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  1. Small pelagic fish support some of the largest fisheries globally, yet there is an ongoing debate about the magnitude of the impacts of environmental processes and fishing activities on target species. We use a nonparametric, nonlinear approach to quantify these effects on the Pacific sardine (Sardinops sagax) in the Gulf of California. We show that the effect of fishing pressure and environmental variability are comparable. Furthermore, when predicting total catches, the best models account for both drivers. By using empirical dynamic programming with average environmental conditions, we calculated optimal policies to ensure long-term sustainable fisheries. The first policy, the equilibriummore »maximum sustainable yield, suggests that the fishery could sustain an annual catch of ∼2.16 × 10 5 tonnes. The second policy with dynamic optimal effort, reveals that the effort from 2 to 4 years ago impacts the current maximum sustainable effort. Consecutive years of high effort require a reduction to let the stock recover. Our work highlights a new framework that embraces the complex processes that drive fisheries population dynamics yet produces simple and robust advice to ensure long-term sustainable fisheries.« less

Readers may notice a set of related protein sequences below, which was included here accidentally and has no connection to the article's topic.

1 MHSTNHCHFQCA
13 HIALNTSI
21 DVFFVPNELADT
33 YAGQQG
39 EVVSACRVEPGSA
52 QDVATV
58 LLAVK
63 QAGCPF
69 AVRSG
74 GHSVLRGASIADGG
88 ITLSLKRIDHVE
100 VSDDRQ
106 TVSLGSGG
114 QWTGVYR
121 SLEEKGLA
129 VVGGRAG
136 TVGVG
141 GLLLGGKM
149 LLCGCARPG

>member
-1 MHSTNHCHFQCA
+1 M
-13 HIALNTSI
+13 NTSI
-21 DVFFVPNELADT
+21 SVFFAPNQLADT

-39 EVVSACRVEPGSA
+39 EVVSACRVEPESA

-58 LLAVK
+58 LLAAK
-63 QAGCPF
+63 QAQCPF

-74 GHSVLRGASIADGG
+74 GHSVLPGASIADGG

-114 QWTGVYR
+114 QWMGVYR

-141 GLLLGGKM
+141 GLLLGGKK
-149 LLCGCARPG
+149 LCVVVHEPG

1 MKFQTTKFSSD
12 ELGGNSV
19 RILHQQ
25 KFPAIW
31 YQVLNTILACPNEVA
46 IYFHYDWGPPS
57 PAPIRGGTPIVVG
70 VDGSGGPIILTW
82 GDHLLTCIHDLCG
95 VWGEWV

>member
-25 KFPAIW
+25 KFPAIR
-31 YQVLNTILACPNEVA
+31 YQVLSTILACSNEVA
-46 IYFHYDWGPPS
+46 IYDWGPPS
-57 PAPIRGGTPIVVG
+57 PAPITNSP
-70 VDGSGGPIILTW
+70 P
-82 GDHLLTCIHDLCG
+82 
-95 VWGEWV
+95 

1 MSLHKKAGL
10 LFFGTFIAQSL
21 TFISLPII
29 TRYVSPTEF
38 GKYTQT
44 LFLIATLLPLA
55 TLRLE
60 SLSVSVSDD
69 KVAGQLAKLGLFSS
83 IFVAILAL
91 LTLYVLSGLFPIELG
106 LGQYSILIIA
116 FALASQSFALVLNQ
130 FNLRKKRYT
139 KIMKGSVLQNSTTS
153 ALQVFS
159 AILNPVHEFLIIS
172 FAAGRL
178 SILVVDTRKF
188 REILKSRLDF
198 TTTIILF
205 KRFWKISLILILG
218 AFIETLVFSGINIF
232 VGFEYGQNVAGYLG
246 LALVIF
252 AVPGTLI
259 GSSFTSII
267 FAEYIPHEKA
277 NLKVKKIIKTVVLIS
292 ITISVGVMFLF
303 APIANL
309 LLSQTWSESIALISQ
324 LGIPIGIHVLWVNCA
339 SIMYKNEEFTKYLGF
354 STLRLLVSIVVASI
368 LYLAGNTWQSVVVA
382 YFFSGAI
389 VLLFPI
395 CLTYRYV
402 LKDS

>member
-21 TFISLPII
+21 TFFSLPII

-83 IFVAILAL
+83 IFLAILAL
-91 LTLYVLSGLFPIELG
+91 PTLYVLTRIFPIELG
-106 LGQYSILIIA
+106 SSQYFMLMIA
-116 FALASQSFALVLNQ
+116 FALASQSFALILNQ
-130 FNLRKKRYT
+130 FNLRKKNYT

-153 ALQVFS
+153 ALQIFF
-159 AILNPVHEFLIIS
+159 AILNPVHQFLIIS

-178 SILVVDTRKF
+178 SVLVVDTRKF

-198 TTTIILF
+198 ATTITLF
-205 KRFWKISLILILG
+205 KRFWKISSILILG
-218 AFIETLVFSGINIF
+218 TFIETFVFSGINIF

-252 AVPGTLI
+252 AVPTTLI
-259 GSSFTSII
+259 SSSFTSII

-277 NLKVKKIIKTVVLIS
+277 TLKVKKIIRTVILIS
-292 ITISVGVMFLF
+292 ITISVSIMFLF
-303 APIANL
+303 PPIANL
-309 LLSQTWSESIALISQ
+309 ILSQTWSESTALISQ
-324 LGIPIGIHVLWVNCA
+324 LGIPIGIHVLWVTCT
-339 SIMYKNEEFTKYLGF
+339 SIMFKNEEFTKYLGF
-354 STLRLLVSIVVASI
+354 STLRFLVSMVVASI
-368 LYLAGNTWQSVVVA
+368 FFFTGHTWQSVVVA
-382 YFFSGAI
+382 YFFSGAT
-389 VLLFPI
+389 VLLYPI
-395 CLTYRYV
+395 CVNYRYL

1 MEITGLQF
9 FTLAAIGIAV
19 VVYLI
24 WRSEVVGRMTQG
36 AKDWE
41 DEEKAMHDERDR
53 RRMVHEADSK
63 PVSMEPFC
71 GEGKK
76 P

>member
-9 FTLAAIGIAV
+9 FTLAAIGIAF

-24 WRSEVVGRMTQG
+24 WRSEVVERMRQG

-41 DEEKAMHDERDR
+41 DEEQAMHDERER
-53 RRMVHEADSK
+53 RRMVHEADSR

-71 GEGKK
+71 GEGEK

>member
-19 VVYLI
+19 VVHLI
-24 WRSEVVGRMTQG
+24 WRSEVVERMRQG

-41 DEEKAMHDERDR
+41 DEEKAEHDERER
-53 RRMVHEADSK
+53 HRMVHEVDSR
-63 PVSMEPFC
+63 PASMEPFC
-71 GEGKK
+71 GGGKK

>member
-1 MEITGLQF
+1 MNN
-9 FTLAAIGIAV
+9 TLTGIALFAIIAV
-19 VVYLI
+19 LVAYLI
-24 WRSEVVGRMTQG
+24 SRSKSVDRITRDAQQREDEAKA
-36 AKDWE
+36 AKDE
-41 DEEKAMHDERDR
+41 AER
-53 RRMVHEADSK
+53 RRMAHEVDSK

2. The role of phenotypic plasticity in adaptive evolution has been debated for decades. This is because the strength of natural selection is dependent on the direction and magnitude of phenotypic responses to environmental signals. Therefore, the connection between plasticity and adaptation will depend on the patterns of plasticity harbored by ancestral populations before a change in the environment. Yet few studies have directly assessed ancestral variation in plasticity and tracked phenotypic changes over time. Here we resurrected historic propagules ofDaphniaspanning multiple species and lakes in Wisconsin following the invasion and proliferation of a novel predator (spiny waterflea,Bythotrephes longimanus). This approachmore »revealed extensive genetic variation in predator-induced plasticity in ancestral populations ofDaphnia. It is unlikely that the standing patterns of plasticity shieldedDaphniafrom selection to permit long-term coexistence with a novel predator. Instead, this variation in plasticity provided the raw materials forBythotrephes-mediated selection to drive rapid shifts inDaphniabehavior and life history. Surprisingly, there was little evidence for the evolution of trait plasticity as genetic variation in plasticity was maintained in the face of a novel predator. Such results provide insight into the link between plasticity and adaptation and highlight the importance of quantifying genetic variation in plasticity when evaluating the drivers of evolutionary change in the wild.